Emirates stated it would invest USD10 billion p/a to fund its fleet expansion over three years but is not under pressure to access the bond market to fund the expansion (Gulf Times/Reuters/Arabian Supply Chain, 29-Apr-2011). Emirates Group President Group Services Gary Chapman stated the carrier expects to receive around 30 aircraft p/a over the next three years and has dropped plans for a bond to finance expansion after political unrest in the Middle East made rates more expensive. “Emirates has roughly 30 aircraft a year coming the next five years and a lot of them are A380s ... we will need about USD10bn a year,” Mr Chapman said. He also said the company has considerable cash reserves, and is not under pressure to look for funding, but would eventually access debt markets to support its capital expenditure programme when the pricing is right. Mr Chapman stated the company would look at dirham and dollar-denominated bonds. "There is lot of liquidity out there today in dirhams ... banks are flushed with dirhams. We will continue to explore that and we are looking at dollar bonds," he said. The carrier stated it would release its financial results for 2H2010 on 10-May-2011.
Emirates to spend USD10bn p/a to expand fleet
You may also be interested in the following articles...
Qantas' first 787 routes, Perth-London nonstop and Melbourne-LA, address urgent strategic needs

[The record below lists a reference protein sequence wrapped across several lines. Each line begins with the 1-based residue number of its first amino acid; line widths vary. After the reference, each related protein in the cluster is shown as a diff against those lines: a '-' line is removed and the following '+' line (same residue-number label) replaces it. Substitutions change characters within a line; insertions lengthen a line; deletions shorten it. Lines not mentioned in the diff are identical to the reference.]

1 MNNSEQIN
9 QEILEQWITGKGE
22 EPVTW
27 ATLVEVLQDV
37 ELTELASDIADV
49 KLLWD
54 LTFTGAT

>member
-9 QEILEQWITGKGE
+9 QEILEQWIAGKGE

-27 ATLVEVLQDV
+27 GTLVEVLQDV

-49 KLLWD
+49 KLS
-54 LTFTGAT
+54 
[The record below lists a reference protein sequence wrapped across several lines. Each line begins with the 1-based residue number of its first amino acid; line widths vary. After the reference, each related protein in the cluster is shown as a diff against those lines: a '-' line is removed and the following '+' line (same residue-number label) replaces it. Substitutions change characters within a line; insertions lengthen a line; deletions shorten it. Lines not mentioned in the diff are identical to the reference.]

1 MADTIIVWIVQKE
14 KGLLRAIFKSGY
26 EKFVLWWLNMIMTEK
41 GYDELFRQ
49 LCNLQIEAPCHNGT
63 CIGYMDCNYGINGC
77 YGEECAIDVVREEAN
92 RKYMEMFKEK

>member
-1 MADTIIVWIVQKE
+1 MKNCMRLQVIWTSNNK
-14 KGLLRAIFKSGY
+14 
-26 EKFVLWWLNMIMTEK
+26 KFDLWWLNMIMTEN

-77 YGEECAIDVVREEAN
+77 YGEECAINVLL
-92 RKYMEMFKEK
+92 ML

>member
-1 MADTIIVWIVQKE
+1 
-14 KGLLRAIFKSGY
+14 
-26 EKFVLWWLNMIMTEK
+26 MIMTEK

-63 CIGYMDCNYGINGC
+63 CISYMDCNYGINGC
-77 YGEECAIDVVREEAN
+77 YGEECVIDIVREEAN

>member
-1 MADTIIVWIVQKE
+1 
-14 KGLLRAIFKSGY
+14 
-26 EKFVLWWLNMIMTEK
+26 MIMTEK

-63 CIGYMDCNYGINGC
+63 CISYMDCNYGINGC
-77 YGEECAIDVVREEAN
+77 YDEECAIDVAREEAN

Qantas' first regular 787 services are a year away, but the airline is already announcing the initial routes so it can increase its proposition in deeply significant markets (and also begin preparations while avoiding possible media leaks). The well-flagged Perth-London nonstop service was announced first, but the first route to be flown will be Melbourne-Los Angeles from 15-Dec-2017.
Perth-London nonstop is less about the actual market between Perth and London (it is small) and more about Qantas connecting the rest of Australia with a one-stop proposition via an Australian port with an experience that Qantas can intimately control. Even with Qantas' successful restructuring and cost base reduction, it will still need to command a yield premium.
Nonstop to London, an unprofitable market not expected to turn to black in the short term, is also about the prestige and marketing value of being the only airline to operate Australia-Europe nonstop. Melbourne-LA was likely a late change, prompted by US rejection of its proposed JV with American Airlines. The JV would have resulted in American entering the Melbourne-LA market; Qantas' 787 will instead provide the necessary boost in presence of a market that has become more competitive.
Gulf airlines in 2017: Etihad cuts capacity 4% as Emirates and Qatar begin slowest growth in 5 years
For the first time in over a decade, a Gulf superconnector airline will reduce its annual capacity. Etihad is forecast to cut ASKs by 4% in 2017. Emirates and Qatar Airways will have their slowest growth expansion in a decade, but in terms of net capacity addition 2017's production increase is the slowest in about five years.
Etihad is contracting in all regions except Western Europe and Australia in 2017. The largest cuts will be in South America, North America and Southeast Asia, although this does not necessarily correlate to regional profitability. Despite the reduction Etihad's frequencies will be up 1% in 2017, mostly in Western Europe and South Asia.
Etihad has announced plans to reduce staff members, which it says will be largely through attrition. As it contracts instead of growing, its aircraft commitments – and in particular 787s – may be cancelled or deferred. Etihad's partnership with Lufthansa will result in its airberlin burden being reduced. Etihad may look to sell down European investment airlines, according to unconfirmed press reports.
Yet as Etihad recalibrates under a changed Abu Dhabi government, Qatar Airways continues to grow.